This article is part 3 of the series “Anger Held Within The Body Brought Me Arthritis - My Healing Journey ”. If you haven’t yet read the last one, you can find it here: Shadow work releases pain, bringing in the light. Let's dive in!
This is just one puzzle piece in the process of this healing, releasing and clearing, and here I start with forgiveness. I have to forgive myself. What took me so long to realize within all of the work I’ve done on myself throughout the years, (silly me) is that although there are others who have hurt me, I was the primary person that hurt me and I had to forgive myself in order to help bring the light back into my bones and especially my hip with arthritis. Fear does crazy things to a person and because I was truly fearful that if I don’t release it all before my surgery, I may end up in a worse predicament physically at some point in the future.
This article is part 2 of the series “Anger Held Within The Body Brought Me Arthritis - My Healing Journey”.
Now let’s dive in! What is shadow work? The shadow is a psychological term for everything we can’t see in ourselves. It’s the “dark side” of our personality and is called this because it consists mainly of primitive, negative human emotions like anger, envy, greed, selfishness, and things of this nature. And make no mistake, the dark side of you, will most certainly wreak havoc within the physical body like it did with me. So shadow work is digging through the trenches of the dark side in us and working to release it so that we can bring that side of our personality back into the light.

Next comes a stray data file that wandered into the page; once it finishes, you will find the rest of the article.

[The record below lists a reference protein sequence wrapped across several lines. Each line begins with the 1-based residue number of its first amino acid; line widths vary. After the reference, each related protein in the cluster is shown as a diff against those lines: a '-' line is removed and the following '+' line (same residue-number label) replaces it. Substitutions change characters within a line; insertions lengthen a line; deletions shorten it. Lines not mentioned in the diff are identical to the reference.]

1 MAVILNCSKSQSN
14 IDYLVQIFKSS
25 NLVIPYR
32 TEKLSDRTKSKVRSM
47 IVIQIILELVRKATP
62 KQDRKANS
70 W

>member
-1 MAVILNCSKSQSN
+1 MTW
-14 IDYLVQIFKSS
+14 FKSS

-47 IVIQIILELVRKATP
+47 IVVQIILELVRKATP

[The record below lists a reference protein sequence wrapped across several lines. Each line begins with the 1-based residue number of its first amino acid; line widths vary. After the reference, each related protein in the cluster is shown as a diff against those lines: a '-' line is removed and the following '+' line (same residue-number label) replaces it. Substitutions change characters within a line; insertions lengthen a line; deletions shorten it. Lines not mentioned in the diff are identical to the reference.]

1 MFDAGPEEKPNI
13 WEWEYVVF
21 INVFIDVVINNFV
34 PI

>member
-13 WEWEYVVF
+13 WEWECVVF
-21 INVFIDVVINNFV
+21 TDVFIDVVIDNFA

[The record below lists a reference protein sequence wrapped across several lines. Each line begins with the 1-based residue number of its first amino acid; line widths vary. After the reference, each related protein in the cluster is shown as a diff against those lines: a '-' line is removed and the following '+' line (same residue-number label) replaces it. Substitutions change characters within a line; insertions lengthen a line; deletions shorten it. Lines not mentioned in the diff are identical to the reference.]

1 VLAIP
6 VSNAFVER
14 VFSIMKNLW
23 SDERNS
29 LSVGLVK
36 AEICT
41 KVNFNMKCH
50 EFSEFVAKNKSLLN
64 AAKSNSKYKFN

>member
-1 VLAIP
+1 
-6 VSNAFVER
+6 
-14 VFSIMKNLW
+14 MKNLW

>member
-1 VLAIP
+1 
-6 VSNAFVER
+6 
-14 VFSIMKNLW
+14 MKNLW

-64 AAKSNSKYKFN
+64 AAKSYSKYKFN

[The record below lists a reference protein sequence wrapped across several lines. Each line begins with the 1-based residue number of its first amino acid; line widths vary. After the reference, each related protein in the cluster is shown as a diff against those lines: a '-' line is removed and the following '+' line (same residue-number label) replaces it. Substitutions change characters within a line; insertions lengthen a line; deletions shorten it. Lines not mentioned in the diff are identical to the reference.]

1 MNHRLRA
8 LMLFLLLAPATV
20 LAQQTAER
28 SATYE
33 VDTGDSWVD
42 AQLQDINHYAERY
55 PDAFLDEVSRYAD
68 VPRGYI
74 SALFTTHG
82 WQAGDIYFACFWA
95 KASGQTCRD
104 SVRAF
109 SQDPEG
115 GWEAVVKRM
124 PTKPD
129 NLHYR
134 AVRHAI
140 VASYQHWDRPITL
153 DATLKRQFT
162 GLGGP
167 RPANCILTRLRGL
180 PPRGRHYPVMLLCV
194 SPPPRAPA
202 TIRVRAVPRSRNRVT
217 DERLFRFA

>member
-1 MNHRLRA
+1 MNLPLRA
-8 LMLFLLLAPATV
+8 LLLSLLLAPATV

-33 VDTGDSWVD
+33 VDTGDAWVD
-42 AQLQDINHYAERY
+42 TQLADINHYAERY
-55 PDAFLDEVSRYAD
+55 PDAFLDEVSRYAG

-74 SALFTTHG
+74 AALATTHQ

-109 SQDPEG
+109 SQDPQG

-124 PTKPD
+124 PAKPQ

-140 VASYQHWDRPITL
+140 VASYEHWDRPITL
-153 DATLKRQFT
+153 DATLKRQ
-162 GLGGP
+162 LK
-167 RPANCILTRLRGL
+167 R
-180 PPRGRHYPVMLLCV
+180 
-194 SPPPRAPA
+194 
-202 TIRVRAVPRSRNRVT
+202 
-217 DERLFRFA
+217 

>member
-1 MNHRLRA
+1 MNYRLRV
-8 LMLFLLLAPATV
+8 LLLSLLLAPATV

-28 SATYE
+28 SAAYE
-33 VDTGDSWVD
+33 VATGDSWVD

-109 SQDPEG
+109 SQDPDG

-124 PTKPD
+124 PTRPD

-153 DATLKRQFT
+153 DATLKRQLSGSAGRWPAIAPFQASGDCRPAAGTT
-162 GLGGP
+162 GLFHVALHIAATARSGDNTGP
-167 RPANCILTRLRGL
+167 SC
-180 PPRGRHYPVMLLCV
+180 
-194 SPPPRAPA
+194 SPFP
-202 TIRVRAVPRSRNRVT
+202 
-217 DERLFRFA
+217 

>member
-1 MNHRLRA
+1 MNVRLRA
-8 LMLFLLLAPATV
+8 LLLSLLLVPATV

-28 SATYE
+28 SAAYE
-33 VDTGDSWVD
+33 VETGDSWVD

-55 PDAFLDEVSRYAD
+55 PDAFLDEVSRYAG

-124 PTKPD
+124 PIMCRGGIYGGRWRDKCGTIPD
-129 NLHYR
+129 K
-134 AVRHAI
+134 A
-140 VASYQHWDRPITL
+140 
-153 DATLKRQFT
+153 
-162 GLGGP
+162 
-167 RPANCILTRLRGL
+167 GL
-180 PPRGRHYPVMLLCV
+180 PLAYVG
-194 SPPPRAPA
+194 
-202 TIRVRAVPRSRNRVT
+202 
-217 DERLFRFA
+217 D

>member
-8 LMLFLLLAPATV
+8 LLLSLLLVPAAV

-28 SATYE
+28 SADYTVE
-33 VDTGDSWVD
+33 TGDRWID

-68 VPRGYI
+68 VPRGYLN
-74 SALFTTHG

If you are looking to dig more into the dark side, here’s a great article by Carl Jung, Aion (1951). Carl Jung and the Shadow: The Ultimate Guide to the Human Dark Side
“The shadow is a moral problem that challenges the whole ego-personality, for no one can become conscious of the shadow without considerable moral effort. To become conscious of it involves recognizing the dark aspects of the personality as present and real. This act is the essential condition for any kind of self-knowledge.”
— Carl Jung, Aion (1951)
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